Benefits of The Payroll Link 401(k) MEP Plan for Employers

  • No ongoing cost to you, the employer
  • Connect to your other HCM tools for efficiency
  • Eliminate administrative headaches
  • Increase efficiency and reduce mistakes
  • Enjoy fast and easy onboarding

Benefits of The Payroll Link 401(k) MEP Plan for Employees

  • Low cost to participants
  • Access to big business benefits
  • Flexibility in plan design
  • Access to personalized financial advising

What is a Multiple Employer Plan (MEP)?

A Multiple Employer Plan (MEP) is a retirement savings plan adopted by 2+ unrelated employers. It benefits employers through economies of scale, combining the buying power of businesses with smaller employee counts to give them access to program rates which are usually only available to massive companies. 

Payroll Link is the MEP sponsor, meaning we take responsibility for all administrative duties and liability for the plan. Annually, we invest in a costly audit for the plan, taking that financial responsibility off of your plate entirely. 

>> Read More: What is an MEP Retirement Plan and Why Does it Benefit Me?

Could I offer multiple plans, the CalSavers plan in addition to another plan?

It would not be recommended to offer different multiple plans within one business, as given the nature of the CalSavers plan, offering both would cause a lot of trouble and confusion down the road.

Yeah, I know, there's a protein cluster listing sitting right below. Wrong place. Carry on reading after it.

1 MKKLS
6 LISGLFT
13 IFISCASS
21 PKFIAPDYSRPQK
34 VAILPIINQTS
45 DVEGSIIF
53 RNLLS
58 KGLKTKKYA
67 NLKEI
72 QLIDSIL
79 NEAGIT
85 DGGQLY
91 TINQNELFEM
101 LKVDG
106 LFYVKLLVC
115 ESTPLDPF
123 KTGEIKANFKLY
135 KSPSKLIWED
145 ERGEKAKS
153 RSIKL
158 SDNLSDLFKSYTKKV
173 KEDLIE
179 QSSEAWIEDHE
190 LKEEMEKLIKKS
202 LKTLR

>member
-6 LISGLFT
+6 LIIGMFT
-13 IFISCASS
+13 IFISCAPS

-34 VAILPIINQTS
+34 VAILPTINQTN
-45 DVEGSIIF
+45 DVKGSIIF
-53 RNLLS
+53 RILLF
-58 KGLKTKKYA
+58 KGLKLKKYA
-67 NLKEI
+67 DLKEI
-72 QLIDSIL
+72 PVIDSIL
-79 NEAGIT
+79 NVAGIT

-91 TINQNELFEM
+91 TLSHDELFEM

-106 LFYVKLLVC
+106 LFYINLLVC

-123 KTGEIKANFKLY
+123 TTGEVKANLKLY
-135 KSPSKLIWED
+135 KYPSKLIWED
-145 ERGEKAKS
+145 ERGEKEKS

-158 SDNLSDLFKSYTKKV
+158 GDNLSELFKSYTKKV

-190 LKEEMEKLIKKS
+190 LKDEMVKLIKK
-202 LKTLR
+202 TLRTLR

5 Myths Why Businesses Don’t Start a 401(k) Plan

Nationally, many businesses are hesitant to begin offering a 401(k) plan for a number of reasons, many being too busy to think about looking into retirement options themselves. But for those who do consider 401(k) plans, some common misconceptions could deter them.

Let’s look at the 5 top myths why businesses don’t start a 401(k) Plan. 

My business is too small for a 401(k) plan.

A common misconception among small businesses is that 401(k) plans only make sense for large businesses. This is false; in reality, the smaller the company, the greater the tax benefit could be for the owners to offer a 401(k). 

If you have a small company, know that by not offering a 401(k) plan, you could be missing out on a great way to shield a large amount of money on your annual taxes. 

It’s too expensive.

It can be undoubtedly expensive to create your own individualized startup plan from scratch. But, one option is making great plans much more accessible and affordable: the Payroll Link MEP 401(k) Plan. With this option, you get the economies of scale of a $100 million plan overnight, with no annual audit cost or liability burden on your company.